Robert W. Erff
“It was a city unto itself…It was like a big family. I got along with everyone in my family.”
Mr. Erff was born in West Haven, CT, his father the Assistant Chief of the West Haven Fire Department. His mother stayed home because she “had to take care of six kids.” Just out of the Navy in 1954, he went to Winchester in order to support his own growing family. (He and his wife have seven children.) He got his GED while working there: “They put on a class open to anyone in the facility.”
He started in the Boiler Room: “On the weekend we blew the tubes on the boilers and the neighbors complained that their sheets were black.”
“Most people had the opportunity to move up the ladder.” Erff became the Assistant Supervisor of Power and Water, then Full Supervisor. He worked at Winchester for 44 years, retiring at 65 in 1998. “They were damned fair to me.”
Erff “never worked on rifles.” What else did Winchester make? “You name it, they made it...roller skates…flashlights…They made a lot of things and they were good at it.” With Olin as the parent company, they “made a profit on the diverse products they made. They were shrewd people.Memories of Winchester
“New Haven was good to Winchester. Winchester was good to New Haven.”
It was a “family oriented group…Anything pertaining to education or your welfare, Winchester would listen to. A lot of people didn’t see it. Maybe I only saw it because I was a young, green kid. They were very good to me and my family.”
When he began, there were three shifts around the clock. The plant was a “city unto itself” in many ways, with its clubhouse, store and theatre. “We had our own fire department, [employing] three professional firefighters…a beautiful medical department (for a while we had our own ambulance)…We had our own electricians, plumbers and maintenance people. We didn’t use outside contractors. We made our own electricity, and we had two 500 gallon oil tanks over on Gibbs Street… “It was like a big family. I got along with everyone in my family.”About the union
Before becoming part of management, he was a steward and later a Chief Steward in Local 609. “There might have been individuals who weren’t treated well, but if you complained through a steward, you were heard.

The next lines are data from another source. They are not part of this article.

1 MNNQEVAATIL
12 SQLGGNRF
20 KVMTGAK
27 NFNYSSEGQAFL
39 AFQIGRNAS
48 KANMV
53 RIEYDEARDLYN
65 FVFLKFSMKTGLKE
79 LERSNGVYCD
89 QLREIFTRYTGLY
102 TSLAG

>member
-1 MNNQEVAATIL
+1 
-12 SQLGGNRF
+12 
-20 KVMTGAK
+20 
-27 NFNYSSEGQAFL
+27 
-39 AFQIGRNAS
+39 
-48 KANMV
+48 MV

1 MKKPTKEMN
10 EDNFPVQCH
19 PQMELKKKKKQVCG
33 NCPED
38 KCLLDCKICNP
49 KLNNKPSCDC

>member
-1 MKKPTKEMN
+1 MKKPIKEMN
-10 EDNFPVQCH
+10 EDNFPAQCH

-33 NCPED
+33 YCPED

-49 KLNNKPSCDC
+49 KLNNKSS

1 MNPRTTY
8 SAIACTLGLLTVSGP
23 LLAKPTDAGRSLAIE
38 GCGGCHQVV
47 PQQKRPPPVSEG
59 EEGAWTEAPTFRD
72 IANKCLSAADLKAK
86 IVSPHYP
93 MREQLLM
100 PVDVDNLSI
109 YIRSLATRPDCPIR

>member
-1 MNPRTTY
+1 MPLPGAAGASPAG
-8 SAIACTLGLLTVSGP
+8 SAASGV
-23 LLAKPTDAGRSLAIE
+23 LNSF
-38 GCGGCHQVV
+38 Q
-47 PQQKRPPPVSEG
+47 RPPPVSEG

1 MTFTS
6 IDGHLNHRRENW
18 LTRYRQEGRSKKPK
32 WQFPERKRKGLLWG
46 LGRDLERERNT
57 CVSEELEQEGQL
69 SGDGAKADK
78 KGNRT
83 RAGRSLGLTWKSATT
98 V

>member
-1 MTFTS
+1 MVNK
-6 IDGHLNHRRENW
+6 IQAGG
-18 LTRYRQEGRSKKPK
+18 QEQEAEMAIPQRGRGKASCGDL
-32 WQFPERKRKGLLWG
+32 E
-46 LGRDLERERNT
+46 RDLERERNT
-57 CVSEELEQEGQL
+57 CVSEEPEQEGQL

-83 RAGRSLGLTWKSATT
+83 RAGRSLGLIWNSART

“Some people felt they were being discriminated against. There might have been some [treated unfairly] but for some, it was their own fault.
“We [maintenance people] were doing alright without the union. Most of the maintenance people were treated fairly.”
Still, he agrees that Local 609 achieved better pay and better working conditions. For example, “with the union, they made it a law” for workers in certain areas to wear safety goggles. And, before the union, many workers had operated under a quota system: “If they didn’t meet their quotas, they’d just fire you on the spot.”
On his transition from union to management
“At one time I was a steward [in the union] and the company, to get rid of me, wanted to put me in management. If you have a steward that’s trying to benefit workers, they’ll take you and you have to shut your mouth. It’s quite common.” In fact, most of the supervisors from Winchester began as hourly workers [although this was not true of those from Olin, the new parent company.]
“There was a little resentment [among his co-workers] when I became the boss man.”
About having to remain on the job when other workers were on strike He was already in “low management” at the time of the first strike in 1962. “We had a skeleton crew in the power plant to keep the heat up. We weren’t doing anybody’s job; we were just maintaining the facility.
“We were operating engineers. We took an oath when we got our licenses. You can’t just leave the plant. None of the strikers bothered us because they wanted the place to be there when they came back.”
On the demise of Olin Winchester When the company started outsourcing work, “that was our downfall. We used to make everything. You start letting pieces out, then you start letting bigger pieces out.”
How did you feel in 2006 when the plant closed?
“This was a booming area for manufacturing. Now there’s nothing.”